In LASI, there is a section on biomarker measurements, in which the blood pressure of older adults is measured. "It was taken in a sitting position using a digital sphygmomanometer (Omron® HEM 7121 BP monitor) on the left mid-arm at heart level, after resting for five minutes. Three blood pressure measurements were taken at five-minute intervals, and the mean value of the last two measurements was calculated. An individual was considered to be hypertensive if their systolic blood pressure (SBP) was ≥ 140 mmHg or diastolic blood pressure (DBP) ≥ 90 mmHg" . We used the concept of ALL hypertension, which is calculated as follows: First, we identified individuals with self-reported hypertension, as in LASI. Self-reported hypertension was assessed by asking the question, "Has any health professional ever told you that you have hypertension or high blood pressure?" Only those who answered "Yes" to the relevant question were classified as hypertensive. We took the respondents who said "No" to the above question and measured hypertensive (i.e., systolic > 140mmhg and diastolic > 90mmhg). After that, we combined those who answered YES to the self-reported hypertension question and those who were measured hypertensive (from No population) to find ALL hypertensive respondents. Only those who identified themselves as self-reported hypertensive were asked about their treatment-seeking behaviour. "In order to control your blood pressure or hypertension, are you currently taking any medication?" People with measured hypertension who had never received information about it from a doctor or other healthcare provider were regarded as being unaware of their condition. Those individuals who self-reported their hypertensive condition and measured hypertensive were considered aware of their condition. We determined the prevalence of the control of hypertension as the percentage of people who stated that they had been diagnosed with the condition by a medical practitioner and whose measured systolic and diastolic blood pressures were less than 140 and 90 mmHg, respectively.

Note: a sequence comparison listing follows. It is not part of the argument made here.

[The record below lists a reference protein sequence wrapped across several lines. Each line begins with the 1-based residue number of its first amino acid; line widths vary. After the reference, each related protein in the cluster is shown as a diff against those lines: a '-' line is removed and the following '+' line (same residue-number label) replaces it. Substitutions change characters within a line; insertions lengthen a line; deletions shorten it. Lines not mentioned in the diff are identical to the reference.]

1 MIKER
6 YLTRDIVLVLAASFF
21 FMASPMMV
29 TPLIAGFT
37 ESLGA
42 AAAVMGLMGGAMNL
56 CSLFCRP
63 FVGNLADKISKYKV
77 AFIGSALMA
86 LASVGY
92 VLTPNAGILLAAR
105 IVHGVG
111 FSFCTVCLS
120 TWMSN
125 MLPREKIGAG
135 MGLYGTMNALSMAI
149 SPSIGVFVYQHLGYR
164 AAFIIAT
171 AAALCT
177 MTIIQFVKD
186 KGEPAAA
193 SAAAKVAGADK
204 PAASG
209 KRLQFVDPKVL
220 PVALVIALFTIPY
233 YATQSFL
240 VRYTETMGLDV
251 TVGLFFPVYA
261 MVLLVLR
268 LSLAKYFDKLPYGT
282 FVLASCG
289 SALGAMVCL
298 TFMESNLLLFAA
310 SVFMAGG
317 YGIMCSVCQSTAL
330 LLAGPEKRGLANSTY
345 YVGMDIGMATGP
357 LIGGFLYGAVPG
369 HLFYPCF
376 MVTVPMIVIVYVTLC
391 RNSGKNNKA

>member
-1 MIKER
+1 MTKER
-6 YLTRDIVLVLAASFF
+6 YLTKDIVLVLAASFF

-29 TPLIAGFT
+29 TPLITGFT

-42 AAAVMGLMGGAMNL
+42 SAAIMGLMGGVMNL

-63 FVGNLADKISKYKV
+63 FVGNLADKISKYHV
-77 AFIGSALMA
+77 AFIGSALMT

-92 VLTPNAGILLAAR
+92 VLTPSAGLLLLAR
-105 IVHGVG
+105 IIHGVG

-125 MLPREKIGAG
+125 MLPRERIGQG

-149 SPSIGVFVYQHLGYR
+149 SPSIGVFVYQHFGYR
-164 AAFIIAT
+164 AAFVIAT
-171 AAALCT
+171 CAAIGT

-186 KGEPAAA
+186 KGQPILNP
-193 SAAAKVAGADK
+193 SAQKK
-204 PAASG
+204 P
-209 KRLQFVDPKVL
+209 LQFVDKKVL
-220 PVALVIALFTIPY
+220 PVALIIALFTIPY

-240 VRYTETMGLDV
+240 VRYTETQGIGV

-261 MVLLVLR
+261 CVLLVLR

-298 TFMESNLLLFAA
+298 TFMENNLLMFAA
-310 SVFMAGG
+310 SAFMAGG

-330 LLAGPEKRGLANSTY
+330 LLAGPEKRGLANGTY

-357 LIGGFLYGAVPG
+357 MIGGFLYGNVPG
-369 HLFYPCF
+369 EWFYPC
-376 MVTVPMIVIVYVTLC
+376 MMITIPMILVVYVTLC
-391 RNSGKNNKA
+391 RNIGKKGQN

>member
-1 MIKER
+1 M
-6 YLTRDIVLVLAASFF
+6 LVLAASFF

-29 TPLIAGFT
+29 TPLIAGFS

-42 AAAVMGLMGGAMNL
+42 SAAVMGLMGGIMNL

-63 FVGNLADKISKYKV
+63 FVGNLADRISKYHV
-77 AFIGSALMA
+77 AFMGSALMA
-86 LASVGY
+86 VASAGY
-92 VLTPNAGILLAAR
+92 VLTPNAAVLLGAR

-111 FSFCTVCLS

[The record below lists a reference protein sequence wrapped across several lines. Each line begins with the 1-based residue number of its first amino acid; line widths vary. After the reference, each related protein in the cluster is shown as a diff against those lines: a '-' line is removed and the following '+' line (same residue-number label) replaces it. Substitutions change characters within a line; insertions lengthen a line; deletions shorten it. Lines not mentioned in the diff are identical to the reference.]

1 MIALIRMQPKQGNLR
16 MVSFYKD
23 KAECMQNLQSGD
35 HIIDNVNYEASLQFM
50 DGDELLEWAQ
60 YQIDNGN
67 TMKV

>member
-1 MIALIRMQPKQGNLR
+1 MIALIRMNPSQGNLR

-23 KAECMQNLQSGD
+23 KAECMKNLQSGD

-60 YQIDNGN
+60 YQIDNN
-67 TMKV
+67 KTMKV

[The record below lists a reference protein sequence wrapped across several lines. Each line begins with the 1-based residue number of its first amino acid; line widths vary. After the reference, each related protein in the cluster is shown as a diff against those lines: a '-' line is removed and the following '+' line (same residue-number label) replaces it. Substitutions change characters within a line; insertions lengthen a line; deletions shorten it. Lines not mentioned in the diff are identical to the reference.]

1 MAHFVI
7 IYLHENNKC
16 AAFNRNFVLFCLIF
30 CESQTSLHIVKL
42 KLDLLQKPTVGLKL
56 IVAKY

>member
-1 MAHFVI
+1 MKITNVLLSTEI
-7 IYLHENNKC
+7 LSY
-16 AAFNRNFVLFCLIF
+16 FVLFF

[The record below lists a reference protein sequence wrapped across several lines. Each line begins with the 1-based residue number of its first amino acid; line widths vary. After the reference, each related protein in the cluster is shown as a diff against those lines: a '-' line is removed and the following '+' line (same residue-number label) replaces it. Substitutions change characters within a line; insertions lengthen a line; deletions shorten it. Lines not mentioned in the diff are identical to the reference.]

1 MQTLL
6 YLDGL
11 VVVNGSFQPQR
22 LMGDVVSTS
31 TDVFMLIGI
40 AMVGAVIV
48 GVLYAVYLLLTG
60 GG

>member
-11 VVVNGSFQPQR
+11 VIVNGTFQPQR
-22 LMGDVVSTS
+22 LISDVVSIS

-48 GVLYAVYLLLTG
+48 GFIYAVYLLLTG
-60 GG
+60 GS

The LASI collected information regarding various socio-demographic variables such as age: "18–44, 45–54, 55–64, 65–74, or 75 + years" and sex: "male or female." Educational level: "no education, primary, secondary, or higher", working status: "never worked, currently working, or not currently working," and marital status: "currently married, widowed, divorced, separated, or deserted." LASI collected data on household spending on food ("a 7-day reference period") and non-food products ("reference periods of 30 and 365 days") at the household level. After "standardising food and non-food spending to a 30-day reference period, the monthly per capita consumption expenditure (MPCE) was computed". The MPCE was used as a summary indicator of consumption as "poorest, poorer, middle, richer, and richest." Also, other necessary components of household factors were incorporated: a place of residence: "rural or urban," region: "North, Central, East, Northeast, West, and South," religion: "Hindu, Muslim, Christian, or other," caste: "scheduled tribe, scheduled caste, other backward class, and other." These variables were all taken into account in this study.
Respondents in the LASI were asked about their tobacco usage status: "smoking or smokeless." Based on their responses to this question, the participants were divided into three groups: "never smokers, former smokers, and current smokers." A yes-or-no question was used to determine whether or not the person drank alcohol.
The physical activity indicators for the LASI were created based on the WHO's worldwide guidelines for moderate and vigorous physical activity . They further divided the physical activity into two categories: Moderate- “cleaning the house, washing clothes by hand, fetching water or wood, drawing water from a well, gardening, bicycling at a regular pace, walking at a moderate pace, dancing, floor or stretching exercises” and Vigorous- “running or jogging, swimming, going to a health centre or gym, cycling, or digging with a spade or shovel, heavy lifting, chopping, farm work, fast bicycling, cycling with loads”. The possible responses for both the activities were- “every day, more than once a week, once a week, one to three times per month, and hardly ever or never.” Based on these responses, we classified the respondent as “physically active” (“more than once a week”) and “physically inactive” (“once a week or less often”) for moderate and vigorous activities.